A court in Cairo is seeking the death penalty for ousted Egyptian president, Mohammed Mursi and 105 additional members of the banned Muslim Brotherhood group.
Khairat al-Shater, one of the movement’s top leaders, is among those sentenced.
They are being tried in connection with a mass prison break in 2011.
Mursi, Egypt’s first freely-elected president, was deposed by the then army chief Abdel Fattah al-Sisi in July 2013 following huge street protests against his policies. The Brotherhood – reinstated under his rule – was once more banned, with authorities arresting thousands of the movement’s followers.
The former leader refuses to recognise the authority of the courts, but is already serving a 20-year jail term for ordering the arrest and torture of dissidents during his 12-month rule.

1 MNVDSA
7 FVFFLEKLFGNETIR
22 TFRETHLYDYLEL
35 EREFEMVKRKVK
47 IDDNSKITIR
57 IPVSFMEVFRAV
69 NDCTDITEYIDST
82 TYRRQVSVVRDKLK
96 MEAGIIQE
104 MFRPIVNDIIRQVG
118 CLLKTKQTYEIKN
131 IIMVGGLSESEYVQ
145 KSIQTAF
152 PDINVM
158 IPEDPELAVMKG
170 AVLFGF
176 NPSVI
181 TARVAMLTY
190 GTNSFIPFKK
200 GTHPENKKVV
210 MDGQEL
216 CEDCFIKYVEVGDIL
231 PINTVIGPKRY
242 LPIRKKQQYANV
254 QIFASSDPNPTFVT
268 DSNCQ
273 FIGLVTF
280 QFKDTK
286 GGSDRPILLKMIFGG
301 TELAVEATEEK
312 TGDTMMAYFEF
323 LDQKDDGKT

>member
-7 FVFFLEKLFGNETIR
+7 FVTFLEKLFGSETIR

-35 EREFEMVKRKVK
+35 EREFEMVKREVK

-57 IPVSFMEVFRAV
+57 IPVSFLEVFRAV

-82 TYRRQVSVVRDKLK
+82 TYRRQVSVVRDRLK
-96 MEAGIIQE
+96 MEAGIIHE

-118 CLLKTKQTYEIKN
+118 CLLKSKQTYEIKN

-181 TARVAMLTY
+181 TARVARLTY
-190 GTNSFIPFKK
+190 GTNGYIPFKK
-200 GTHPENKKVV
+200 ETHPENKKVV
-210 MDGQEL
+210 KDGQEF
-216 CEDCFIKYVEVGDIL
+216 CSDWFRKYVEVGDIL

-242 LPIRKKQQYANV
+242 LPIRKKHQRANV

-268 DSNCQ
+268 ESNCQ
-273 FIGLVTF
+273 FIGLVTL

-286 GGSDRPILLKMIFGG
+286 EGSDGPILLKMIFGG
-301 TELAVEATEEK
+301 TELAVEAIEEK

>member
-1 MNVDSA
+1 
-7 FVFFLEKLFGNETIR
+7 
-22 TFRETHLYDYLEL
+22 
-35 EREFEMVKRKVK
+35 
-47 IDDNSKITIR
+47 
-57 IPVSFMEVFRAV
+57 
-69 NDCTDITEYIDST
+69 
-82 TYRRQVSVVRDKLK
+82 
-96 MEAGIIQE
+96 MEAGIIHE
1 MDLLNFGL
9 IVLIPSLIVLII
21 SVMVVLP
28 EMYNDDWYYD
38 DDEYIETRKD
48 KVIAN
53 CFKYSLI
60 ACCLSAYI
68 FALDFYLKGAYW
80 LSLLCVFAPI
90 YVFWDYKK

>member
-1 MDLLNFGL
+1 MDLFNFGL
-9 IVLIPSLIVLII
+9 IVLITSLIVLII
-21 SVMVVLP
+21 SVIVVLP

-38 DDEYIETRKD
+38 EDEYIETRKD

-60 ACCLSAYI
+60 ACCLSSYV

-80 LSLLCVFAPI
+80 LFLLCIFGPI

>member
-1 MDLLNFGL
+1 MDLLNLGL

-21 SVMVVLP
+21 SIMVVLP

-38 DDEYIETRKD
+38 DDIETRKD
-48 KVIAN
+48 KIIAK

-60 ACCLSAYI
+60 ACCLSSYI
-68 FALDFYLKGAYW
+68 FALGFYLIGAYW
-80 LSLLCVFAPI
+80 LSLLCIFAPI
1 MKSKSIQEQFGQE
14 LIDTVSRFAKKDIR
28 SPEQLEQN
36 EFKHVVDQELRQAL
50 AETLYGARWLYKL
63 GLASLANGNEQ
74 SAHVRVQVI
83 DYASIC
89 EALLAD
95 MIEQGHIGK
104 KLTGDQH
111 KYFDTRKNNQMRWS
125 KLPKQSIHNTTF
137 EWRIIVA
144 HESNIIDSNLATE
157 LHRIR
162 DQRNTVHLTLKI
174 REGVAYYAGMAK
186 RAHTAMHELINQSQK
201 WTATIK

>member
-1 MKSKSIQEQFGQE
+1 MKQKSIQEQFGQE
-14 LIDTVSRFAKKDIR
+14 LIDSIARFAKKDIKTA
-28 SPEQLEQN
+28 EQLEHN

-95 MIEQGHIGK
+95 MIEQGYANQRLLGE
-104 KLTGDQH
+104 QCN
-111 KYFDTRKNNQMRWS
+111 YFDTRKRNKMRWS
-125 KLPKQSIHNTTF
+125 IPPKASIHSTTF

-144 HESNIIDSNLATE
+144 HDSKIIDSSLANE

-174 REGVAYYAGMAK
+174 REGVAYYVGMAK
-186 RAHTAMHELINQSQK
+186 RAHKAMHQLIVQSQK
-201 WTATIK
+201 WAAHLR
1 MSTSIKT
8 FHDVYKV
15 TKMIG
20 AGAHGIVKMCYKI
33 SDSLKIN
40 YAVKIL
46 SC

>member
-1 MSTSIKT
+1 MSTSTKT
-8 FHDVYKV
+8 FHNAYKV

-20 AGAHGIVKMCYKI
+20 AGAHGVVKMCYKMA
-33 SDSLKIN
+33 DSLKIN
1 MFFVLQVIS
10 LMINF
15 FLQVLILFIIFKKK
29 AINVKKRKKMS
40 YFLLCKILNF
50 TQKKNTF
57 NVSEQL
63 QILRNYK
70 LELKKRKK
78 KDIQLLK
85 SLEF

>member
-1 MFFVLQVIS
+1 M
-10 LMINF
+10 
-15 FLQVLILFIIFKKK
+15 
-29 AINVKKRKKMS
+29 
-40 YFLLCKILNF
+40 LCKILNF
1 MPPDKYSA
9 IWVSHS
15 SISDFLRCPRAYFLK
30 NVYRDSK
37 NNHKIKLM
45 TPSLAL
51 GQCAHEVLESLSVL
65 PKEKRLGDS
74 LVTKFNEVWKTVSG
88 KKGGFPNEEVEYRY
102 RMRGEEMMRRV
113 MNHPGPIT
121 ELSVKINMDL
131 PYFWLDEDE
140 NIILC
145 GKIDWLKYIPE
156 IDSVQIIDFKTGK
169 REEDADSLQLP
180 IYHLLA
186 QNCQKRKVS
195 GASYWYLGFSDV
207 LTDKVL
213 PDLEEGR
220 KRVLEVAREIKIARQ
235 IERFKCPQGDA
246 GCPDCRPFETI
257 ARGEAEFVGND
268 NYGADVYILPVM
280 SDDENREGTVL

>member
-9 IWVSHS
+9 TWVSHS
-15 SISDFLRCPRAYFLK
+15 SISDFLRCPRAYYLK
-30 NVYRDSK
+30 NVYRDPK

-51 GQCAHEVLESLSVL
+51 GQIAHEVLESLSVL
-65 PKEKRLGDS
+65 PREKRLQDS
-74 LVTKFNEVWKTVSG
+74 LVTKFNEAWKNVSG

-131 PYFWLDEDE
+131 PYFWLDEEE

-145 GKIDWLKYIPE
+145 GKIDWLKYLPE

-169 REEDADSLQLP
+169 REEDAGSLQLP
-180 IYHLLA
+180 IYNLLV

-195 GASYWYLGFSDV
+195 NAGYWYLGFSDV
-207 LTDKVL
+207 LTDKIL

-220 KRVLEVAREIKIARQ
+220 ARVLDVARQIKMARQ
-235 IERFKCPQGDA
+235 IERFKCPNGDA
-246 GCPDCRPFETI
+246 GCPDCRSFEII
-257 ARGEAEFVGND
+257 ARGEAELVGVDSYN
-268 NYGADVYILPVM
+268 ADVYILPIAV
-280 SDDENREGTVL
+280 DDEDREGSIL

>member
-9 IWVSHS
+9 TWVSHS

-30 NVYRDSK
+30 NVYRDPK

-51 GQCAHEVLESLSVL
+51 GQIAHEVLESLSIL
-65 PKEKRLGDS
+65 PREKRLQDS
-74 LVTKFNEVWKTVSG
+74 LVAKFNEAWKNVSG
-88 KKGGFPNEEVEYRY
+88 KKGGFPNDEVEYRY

Supporters of Mursi claim the charges against him are politically motivated. Human Rights Watch labelled the trial process “badly flawed.”
In Egypt, all sentences of capital punishment must first be approved by the Grand Mufti, the highest official of religious law. Journalists for euronews’ Arabic service say he is unlikely to disagree with the ruling of the court. However, those convicted are still eligible to appeal, even if their sentence has been approved.
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